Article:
Comparison of FDG-PET/CT and contrast-enhanced CT for monitoring therapy response in patients with metastatic breast cancer

  • Christopher C. Riedl
  • Katja Pinker
  • Gary A. Ulaner
  • Leonard T. Ong
  • Pascal Baltzer
  • Maxine S. Jochelson
  • Heather L. McArthur
  • Mithat Gönen
  • Maura Dickler
  • Wolfgang A. Weber
Original Article

Abstract

Purpose

The aim of this study was to compare fluorodeoxyglucose positron emission tomography/computed tomography (FDG PET/CT) and contrast-enhanced computed tomography (CE-CT) for the prediction of progression-free survival (PFS) and disease-specific survival (DSS) in patients with stage IV breast cancer undergoing systemic therapy.

Methods

Sixty-five patients with metastatic breast cancer treated with first- or second-line systemic therapy in prospective clinical trials were included. Response to treatment was evaluated by Response Evaluation Criteria in Solid Tumors (RECIST) 1.1 for CE-CT and by PET Response Criteria in Solid Tumors (PERCIST), respectively.

Results

All responders by RECIST (n = 22) were also responders by PERCIST, but 40% (17/43) of non-responders by RECIST were responders by PERCIST. Responses according to RECIST and PERCIST both correlated with PFS, but PERCIST showed a significantly higher predictive accuracy (concordance index for PFS: 0.70 vs. 0.60). One-year PFS for responders vs. non-responders by RECIST was 59% vs. 27%, compared to 63% vs. 0% by PERCIST. Four-year DSS of responders and non-responders by RECIST was 50% and 38%, respectively (p = 0.2, concordance index: 0.55) as compared to 58% vs. 18% for PERCIST (p < 0.001, concordance index: 0.65). Response on PET/CT was also a significantly better predictor for DSS than disease control on CE-CT.

Conclusions

In patients with metastatic breast cancer, tumor response on PET/CT appears to be a superior predictor of PFS and DSS than response on CE-CT. Monitoring tumor response by PET/CT may increase the power of clinical trials using tumor response as an endpoint, and may improve patient management in clinical routine.

Keywords

FDG PET/CT Breast cancer Treatment response Survival 

Notes

Compliance with ethical standards

Funding

This study was funded by a Susan G. Komen for the Cure research grant (KG110441) and MSKCC Biostatistics Core (P30 CA008748).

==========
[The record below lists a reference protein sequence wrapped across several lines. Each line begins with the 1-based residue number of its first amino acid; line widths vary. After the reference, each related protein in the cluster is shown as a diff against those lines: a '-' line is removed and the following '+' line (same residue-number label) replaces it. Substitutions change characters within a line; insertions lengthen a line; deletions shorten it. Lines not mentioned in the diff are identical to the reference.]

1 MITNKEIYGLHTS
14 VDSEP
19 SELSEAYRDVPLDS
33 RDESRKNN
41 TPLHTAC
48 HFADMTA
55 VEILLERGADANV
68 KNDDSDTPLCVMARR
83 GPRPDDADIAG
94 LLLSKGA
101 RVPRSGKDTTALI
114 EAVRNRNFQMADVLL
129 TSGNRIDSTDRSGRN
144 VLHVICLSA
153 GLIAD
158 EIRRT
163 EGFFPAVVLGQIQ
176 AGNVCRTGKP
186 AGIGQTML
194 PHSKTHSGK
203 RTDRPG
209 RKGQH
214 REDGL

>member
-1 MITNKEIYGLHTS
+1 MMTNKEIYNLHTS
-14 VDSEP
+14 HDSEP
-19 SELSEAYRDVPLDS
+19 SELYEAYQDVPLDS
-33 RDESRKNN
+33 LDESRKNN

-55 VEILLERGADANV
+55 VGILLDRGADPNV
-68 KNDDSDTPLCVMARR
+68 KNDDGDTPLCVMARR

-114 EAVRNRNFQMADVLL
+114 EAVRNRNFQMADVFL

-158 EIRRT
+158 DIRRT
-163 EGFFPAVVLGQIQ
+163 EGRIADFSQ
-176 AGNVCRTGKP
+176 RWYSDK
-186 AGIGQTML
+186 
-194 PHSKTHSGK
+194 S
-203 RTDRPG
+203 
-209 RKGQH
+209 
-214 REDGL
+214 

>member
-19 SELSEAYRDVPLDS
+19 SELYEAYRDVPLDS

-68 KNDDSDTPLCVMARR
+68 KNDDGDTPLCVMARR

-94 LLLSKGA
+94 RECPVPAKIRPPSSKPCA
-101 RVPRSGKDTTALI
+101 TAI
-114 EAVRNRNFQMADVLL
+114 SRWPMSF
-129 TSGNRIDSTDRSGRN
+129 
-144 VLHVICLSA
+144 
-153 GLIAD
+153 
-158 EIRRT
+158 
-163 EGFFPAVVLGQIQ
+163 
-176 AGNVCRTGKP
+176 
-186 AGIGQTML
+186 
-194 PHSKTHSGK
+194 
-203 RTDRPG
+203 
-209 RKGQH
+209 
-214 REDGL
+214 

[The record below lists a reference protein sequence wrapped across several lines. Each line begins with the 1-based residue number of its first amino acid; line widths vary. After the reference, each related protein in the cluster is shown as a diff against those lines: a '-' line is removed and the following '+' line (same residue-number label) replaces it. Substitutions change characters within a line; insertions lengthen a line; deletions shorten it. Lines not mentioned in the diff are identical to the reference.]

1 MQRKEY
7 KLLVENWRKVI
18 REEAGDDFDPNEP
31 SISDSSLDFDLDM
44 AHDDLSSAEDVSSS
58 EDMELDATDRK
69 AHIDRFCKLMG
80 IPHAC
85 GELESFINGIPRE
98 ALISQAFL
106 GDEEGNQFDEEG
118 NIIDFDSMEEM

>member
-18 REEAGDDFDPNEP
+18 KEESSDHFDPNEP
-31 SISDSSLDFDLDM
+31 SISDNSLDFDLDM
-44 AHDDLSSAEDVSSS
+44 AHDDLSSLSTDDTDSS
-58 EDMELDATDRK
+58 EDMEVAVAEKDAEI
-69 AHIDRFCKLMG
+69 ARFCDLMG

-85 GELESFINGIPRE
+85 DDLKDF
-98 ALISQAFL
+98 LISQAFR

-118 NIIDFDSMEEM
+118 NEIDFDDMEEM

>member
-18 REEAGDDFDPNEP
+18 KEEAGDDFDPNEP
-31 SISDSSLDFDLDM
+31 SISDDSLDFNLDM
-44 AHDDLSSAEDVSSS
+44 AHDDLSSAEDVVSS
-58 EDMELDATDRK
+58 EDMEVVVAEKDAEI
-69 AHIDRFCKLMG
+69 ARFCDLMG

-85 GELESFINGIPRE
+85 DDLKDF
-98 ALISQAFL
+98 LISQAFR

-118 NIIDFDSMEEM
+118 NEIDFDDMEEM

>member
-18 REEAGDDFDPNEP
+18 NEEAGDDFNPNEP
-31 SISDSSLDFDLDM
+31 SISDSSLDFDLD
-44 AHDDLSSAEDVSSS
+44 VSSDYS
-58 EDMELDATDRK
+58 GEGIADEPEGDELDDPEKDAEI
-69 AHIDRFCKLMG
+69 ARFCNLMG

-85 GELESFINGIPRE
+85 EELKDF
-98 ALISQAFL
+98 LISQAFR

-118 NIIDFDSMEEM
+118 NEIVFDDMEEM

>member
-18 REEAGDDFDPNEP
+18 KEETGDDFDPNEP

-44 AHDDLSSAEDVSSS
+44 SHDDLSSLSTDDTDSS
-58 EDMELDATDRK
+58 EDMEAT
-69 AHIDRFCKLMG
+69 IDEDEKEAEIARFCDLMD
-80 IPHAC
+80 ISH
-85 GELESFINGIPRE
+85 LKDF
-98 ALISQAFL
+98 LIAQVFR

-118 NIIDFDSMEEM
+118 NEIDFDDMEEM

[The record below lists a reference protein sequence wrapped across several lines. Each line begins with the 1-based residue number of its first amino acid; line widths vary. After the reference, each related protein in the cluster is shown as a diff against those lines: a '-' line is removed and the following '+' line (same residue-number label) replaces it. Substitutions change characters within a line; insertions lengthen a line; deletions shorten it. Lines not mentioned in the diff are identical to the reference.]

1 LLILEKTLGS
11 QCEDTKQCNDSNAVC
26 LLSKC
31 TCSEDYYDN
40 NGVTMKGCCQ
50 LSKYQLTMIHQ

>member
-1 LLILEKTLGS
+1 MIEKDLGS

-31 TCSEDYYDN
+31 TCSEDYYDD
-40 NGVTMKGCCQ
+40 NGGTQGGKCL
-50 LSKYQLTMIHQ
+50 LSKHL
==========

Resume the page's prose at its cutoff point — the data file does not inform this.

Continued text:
Conflict of interest

The authors declare that they have no conflict of interest.

Ethical approval

This HIPAA-compliant, retrospective, single-institution study was performed under institutional review board approval.

Informed consent was waived due to the retrospective nature of the study.

All procedures performed in studies involving human participants were in accordance with the ethical standards of the institutional and/or national research committee and with the 1964 Helsinki Declaration and its later amendments or comparable ethical standards.

Supplementary material

259_2017_3703_MOESM1_ESM.docx (23 kb)
ESM 1(DOCX 23 kb)

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Copyright information

© Springer-Verlag Berlin Heidelberg 2017

Authors and Affiliations

  • Christopher C. Riedl
    • 1
    • 2
  • Katja Pinker
    • 1
    • 3
  • Gary A. Ulaner
    • 1
    • 2
  • Leonard T. Ong
    • 1
  • Pascal Baltzer
    • 3
  • Maxine S. Jochelson
    • 1
    • 2
  • Heather L. McArthur
    • 4
  • Mithat Gönen
    • 5
  • Maura Dickler
    • 6
  • Wolfgang A. Weber
    • 1
    • 2
  1. 1.Department of RadiologyMemorial Sloan Kettering Cancer CenterNew YorkUSA
  2. 2.Department of RadiologyWeill Cornell Medical CollegeNew YorkUSA
  3. 3.Department of Biomedical Imaging and Image-guided TherapyMedical University of ViennaViennaAustria
  4. 4.Department of Medicine, Breast OncologyCedars-Sinai Medical CenterLos AngelesUSA
  5. 5.Department of Epidemiology and BiostatisticsMemorial Sloan Kettering Cancer CenterNew YorkUSA
  6. 6.Department of MedicineMemorial Sloan Kettering Cancer CenterNew YorkUSA

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